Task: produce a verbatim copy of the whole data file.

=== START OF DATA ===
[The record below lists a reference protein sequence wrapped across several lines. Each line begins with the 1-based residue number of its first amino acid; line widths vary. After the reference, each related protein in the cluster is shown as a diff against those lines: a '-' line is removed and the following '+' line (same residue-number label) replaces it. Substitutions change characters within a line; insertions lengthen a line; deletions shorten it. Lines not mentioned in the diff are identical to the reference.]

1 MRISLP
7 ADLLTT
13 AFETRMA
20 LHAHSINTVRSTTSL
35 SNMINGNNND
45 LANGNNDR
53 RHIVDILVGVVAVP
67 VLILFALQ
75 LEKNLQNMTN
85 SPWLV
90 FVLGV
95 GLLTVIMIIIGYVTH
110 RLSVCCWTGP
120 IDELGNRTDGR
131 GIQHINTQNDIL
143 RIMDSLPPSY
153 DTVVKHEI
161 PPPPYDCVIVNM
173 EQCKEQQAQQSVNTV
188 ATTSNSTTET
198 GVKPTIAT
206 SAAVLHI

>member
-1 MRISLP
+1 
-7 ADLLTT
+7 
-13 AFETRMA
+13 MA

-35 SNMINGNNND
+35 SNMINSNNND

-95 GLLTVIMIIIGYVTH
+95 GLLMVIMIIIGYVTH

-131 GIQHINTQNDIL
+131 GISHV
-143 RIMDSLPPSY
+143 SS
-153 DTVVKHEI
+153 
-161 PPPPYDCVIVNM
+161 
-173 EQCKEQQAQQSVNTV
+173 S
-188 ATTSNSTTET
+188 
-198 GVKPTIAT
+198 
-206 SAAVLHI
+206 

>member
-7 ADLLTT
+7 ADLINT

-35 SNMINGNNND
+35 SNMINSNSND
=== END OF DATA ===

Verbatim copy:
[The record below lists a reference protein sequence wrapped across several lines. Each line begins with the 1-based residue number of its first amino acid; line widths vary. After the reference, each related protein in the cluster is shown as a diff against those lines: a '-' line is removed and the following '+' line (same residue-number label) replaces it. Substitutions change characters within a line; insertions lengthen a line; deletions shorten it. Lines not mentioned in the diff are identical to the reference.]

1 MRISLP
7 ADLLTT
13 AFETRMA
20 LHAHSINTVRSTTSL
35 SNMINGNNND
45 LANGNNDR
53 RHIVDILVGVVAVP
67 VLILFALQ
75 LEKNLQNMTN
85 SPWLV
90 FVLGV
95 GLLTVIMIIIGYVTH
110 RLSVCCWTGP
120 IDELGNRTDGR
131 GIQHINTQNDIL
143 RIMDSLPPSY
153 DTVVKHEI
161 PPPPYDCVIVNM
173 EQCKEQQAQQSVNTV
188 ATTSNSTTET
198 GVKPTIAT
206 SAAVLHI

>member
-1 MRISLP
+1 
-7 ADLLTT
+7 
-13 AFETRMA
+13 MA

-35 SNMINGNNND
+35 SNMINSNNND

-95 GLLTVIMIIIGYVTH
+95 GLLMVIMIIIGYVTH

-131 GIQHINTQNDIL
+131 GISHV
-143 RIMDSLPPSY
+143 SS
-153 DTVVKHEI
+153 
-161 PPPPYDCVIVNM
+161 
-173 EQCKEQQAQQSVNTV
+173 S
-188 ATTSNSTTET
+188 
-198 GVKPTIAT
+198 
-206 SAAVLHI
+206 

>member
-7 ADLLTT
+7 ADLINT

-35 SNMINGNNND
+35 SNMINSNSND